The first of two large units in this chapter addresses the problem of discrimination based on social class.
Favoritism, better, “acts of discrimination” or hurtful partiality based solely on outward appearance and social position (see 2.9n.). Our glorious Lord Jesus Christ, a highly embellished phrase; perhaps an editorial flourish.
A flagrant case of class discrimination. Your assembly, lit. “synagogue.” Evidently, rich and poor participated in the worship services.
Has not God chosen the poor … to be rich in faith, continues the theme of reversal begun in
1.9–10; cf. 1 Sam 2–8
. Christians who show class prejudice are oppressing part of God's elect.
The excellent name, that of Jesus Christ, invoked at the time of baptism.
This segment discusses partiality as a matter of law.
The royal law, a designation of Lev 19.18
that is unique to James. He attributes prominence to this precept because of its elevated status in the teachings of Jesus
(Mt 22.39; Mk 12.31; Lk 10.27; cf. John 13.34 and Gal 5.14; Rom 13.9
Concern for impartiality in the assembly originated as part of the Hebrew Bible's social legislation (e.g., Deut 15 and Lev 19
Citing the Decalogue (Ex 20.13–14; Deut 5.17–18
). Similar to the “law of solidarity” (“If a man does all things, but omits one, he is guilty of all,” cf. Deut 27.26; 4 Macc 5.20
; T. Asher
Cf. Mt 6.14–15
The author again appeals to a flagrant example (see 2.2–4
The use of an imaginary interlocutor was a popular debating technique, called diatribe. James gives his view of the relationship
between faith and works, probably from Pauline slogans (Rom 3.28; Gal 2.16
Faith demonstrated by acts: the examples of Abraham and Rahab.
God is one,
. Even the demons believe,
see Mk 1.24; 5.7
Our ancestor Abraham, a contrast to Paul's focus on Abraham's obedience and acceptance of God's promises (Rom 4.1–3; 9–13; Gal 3.6–9
). James places the distinctive criterion for Abraham's righteousness on the willingness to sacrifice Isaac as a work (Gen 22.9–14; cf. Heb 11.17
Quoting Gen 15.6
. Friend of God,
see Isa 41.8; 2 Chr 20.7
Rahab, the prostitute of Jericho (Josh 2.1–21
), is also a heroine of the faith in Heb 11.31
Servant of God occurs elsewhere only in Titus 1.1
. In the Hebrew Bible, “servant of the LORD” or “my servant” is applied to Moses (Deut 34.5; Josh 1.1
), David (2 Sam 7.5; Ps 78.70
), Daniel (Dan 6.20
), and Israel (Isa 42.1; 49.3
). Dispersion, Greek “diaspora,” the scattering of Jews outside Palestine, here applied to Christians (see 1 Pet 1.1
). Twelve tribes, the church as the new Israel. Greetings, a Hellenistic literary refinement (see Acts 15.23
Trials, or “temptations,” “tests” (see Gen 22.1; Mt 4.1–14; Heb 4.15; 1 Pet 1.6
Testing … endurance … complete, a catena, or series of linked phrases, that builds to a climax; cf. Rom 5.3–4
. Mature and complete, better “and perfect,” recalling the teaching of Jesus (Mt 5.48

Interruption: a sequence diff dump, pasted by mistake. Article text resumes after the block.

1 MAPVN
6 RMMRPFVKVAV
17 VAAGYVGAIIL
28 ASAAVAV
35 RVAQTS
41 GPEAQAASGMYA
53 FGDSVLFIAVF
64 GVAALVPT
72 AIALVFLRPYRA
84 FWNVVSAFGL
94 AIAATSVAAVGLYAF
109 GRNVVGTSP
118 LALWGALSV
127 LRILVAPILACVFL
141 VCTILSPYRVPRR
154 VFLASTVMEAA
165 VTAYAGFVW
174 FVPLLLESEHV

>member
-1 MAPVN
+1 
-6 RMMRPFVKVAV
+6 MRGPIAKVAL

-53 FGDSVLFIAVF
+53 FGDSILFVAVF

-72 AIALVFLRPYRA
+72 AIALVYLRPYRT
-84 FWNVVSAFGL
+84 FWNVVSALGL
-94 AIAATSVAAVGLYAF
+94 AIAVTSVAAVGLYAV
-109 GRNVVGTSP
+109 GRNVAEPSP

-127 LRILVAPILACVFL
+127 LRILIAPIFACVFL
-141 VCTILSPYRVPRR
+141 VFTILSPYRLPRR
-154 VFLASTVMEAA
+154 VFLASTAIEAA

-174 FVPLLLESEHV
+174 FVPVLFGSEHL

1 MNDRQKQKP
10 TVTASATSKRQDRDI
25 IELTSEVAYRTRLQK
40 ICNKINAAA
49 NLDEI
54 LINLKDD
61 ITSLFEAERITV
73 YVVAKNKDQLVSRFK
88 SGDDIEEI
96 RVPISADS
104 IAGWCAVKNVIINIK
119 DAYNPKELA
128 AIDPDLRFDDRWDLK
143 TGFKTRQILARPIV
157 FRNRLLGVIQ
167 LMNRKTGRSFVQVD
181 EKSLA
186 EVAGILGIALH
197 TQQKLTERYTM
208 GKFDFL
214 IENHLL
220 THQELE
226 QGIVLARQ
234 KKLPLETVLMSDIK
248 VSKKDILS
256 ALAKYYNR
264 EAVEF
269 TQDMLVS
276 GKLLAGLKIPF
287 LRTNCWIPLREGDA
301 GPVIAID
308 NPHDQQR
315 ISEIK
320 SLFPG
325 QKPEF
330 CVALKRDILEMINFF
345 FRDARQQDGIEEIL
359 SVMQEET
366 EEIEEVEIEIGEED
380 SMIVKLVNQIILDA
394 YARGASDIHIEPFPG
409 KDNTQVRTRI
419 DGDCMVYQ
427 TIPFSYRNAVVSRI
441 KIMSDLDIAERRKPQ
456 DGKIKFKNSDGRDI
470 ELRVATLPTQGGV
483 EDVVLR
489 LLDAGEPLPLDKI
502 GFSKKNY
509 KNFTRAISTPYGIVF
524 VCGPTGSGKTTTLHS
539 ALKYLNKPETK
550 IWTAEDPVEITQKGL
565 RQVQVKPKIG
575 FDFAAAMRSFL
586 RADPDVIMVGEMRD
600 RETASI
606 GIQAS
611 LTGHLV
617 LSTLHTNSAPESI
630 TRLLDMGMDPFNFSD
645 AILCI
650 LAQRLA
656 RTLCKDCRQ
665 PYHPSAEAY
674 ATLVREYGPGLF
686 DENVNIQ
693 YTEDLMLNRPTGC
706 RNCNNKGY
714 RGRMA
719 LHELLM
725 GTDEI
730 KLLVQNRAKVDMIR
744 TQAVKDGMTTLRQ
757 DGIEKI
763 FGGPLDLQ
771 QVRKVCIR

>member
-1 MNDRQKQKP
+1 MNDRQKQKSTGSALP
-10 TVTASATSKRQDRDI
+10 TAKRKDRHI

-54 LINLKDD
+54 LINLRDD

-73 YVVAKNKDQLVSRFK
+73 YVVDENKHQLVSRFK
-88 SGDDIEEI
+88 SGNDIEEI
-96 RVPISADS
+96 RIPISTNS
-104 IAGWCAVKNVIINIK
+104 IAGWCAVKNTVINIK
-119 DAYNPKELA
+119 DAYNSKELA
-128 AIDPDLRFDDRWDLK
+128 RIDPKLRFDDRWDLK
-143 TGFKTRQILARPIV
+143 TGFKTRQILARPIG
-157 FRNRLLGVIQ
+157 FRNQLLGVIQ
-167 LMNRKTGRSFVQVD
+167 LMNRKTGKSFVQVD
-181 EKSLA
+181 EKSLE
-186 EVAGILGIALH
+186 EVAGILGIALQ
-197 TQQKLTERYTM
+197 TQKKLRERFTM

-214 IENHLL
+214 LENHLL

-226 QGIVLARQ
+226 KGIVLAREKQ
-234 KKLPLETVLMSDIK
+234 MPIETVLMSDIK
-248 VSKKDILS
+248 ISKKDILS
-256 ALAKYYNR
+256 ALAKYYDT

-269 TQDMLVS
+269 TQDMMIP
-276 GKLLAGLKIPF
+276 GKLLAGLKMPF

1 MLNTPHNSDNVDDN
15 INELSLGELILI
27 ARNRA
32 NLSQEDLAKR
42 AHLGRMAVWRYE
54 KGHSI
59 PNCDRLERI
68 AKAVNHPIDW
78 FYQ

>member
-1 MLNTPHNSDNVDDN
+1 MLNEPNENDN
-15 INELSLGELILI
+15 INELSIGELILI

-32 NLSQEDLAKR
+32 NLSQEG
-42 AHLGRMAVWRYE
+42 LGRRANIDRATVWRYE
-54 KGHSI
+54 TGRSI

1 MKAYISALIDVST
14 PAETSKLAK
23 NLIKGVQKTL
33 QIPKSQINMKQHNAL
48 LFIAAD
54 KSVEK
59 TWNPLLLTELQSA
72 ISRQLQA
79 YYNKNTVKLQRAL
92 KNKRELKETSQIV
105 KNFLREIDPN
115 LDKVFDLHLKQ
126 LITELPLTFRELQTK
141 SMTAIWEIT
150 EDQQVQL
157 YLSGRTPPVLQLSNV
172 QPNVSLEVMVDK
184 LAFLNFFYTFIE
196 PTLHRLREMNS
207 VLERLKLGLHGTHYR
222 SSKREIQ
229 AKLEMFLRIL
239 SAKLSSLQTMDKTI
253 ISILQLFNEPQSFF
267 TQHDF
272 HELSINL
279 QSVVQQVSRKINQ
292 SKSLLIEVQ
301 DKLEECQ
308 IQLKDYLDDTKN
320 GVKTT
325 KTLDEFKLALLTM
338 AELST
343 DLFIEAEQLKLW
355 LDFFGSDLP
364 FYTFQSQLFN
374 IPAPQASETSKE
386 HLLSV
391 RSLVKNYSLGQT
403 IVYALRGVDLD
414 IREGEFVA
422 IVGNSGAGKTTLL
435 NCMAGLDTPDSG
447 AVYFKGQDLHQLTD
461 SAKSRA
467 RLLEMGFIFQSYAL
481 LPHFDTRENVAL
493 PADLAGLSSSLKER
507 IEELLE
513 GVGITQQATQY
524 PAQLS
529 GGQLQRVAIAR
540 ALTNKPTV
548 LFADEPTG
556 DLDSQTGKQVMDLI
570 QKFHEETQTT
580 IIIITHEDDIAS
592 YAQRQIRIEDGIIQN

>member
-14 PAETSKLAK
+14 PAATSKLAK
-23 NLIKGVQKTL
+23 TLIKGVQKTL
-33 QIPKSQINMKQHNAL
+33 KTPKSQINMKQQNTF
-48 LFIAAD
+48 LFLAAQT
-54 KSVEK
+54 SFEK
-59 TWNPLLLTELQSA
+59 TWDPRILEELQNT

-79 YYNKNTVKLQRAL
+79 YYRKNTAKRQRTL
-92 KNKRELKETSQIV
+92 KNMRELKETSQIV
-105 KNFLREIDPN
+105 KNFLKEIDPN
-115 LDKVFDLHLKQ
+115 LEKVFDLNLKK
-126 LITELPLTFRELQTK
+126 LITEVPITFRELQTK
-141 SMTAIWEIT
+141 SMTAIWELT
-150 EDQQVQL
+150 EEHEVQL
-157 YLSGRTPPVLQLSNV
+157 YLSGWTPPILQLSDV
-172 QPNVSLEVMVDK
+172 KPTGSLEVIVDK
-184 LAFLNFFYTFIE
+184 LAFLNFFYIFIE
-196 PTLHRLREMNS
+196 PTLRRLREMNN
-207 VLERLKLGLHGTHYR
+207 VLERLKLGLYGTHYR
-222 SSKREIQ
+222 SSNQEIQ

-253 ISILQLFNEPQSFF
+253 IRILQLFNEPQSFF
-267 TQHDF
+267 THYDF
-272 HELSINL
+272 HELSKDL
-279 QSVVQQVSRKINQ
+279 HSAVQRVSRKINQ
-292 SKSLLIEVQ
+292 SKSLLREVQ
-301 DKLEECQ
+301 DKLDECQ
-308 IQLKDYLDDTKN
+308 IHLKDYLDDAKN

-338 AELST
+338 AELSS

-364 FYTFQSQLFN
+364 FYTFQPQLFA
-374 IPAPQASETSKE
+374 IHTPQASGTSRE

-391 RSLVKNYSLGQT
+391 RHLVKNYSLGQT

Wisdom, ask God,
cf. 1 Kings 3
Wave … sea … wind,
see also 3.4; cf. Isa 57.20
Double‐minded, trying to hold two incompatible views; used in
, and nowhere else in early Christian writings. The author's vocabulary includes other rare terms (“Father of lights”
, “implanted word”
, “cycle of nature”
Lowly … the rich, wealthy people can be Christians; the issue is not social standing but unjust behavior; see 2.2–6; 5.1–6
Like a flower,
see Ps 103.15; Isa 40.6–7
On the reversal of fortune, see 1 Sam 2.7; Lk 1.52–53; 6.20–26; 16.19–31
Blessed is reminiscent of the Beatitudes (Mt 5.3–11; Lk 6.20–22
) and the refrain in the Psalms (e.g.,
). The crown of life, the only other occurrence is in Rev 2.10
. A reiteration of vv. 2–3
. Promised to those who love him;
cf. Ex 20.6; Deut 5.10; Rom 8.28
Some Hellenistic Jews believed that each person has both an evil inclination and a good inclination; because God created both,
the individual might blame God for moral lapses. James vigorously refutes this position (see Sir 15.11–20
) without compromising a pastoral stance (my beloved).
A return to the subject of God's generosity (v. 5
). Father of lights, the title also occurs in CD
; Apocalypse of Moses
; Testament of Abraham
7.60; cf. Gen 1.15–16; Ps 136.7
. Gave us birth, i.e., as Christians (cf. 1 Pet 1.23
). Word of truth, i.e., the gospel (see Eph 1.13; Col 1.5
). The Christian life thus constitutes a new creation.
A three‐part wisdom saying (cf. Sir 5.11
) alerts the reader to an important distinction between James and Paul. Paul (2 Cor 5.21
) probably means a “righteousness found in God” but imparted to believers as a gift, whereas the Jewish Christian James means
a standard of righteousness established by God to which the believer seeks to conform.
Implanted word, a rare phrase meaning the same as “word of truth” in
Righteousness for James is a unity of word and deed.
Be doers of the word,
see Mt 7.24–27; cf. Rom 2.13
Perfect law, the law of liberty, enables Christians to become perfect (
1.4; cf. Ps 18.8
A summary focus on the outward practice of one's faith (cf. Acts 26.5; Wis 14.27; 1 Clem 62.1
Bridle their tongues refers to
, but also anticipates the discussion of speech ethics in
Orphans and widows are wards of God the father (Deut 10–18; Ps 68.5
) in whose distress believers are also to show mercy and love (cf. Sir 4.10
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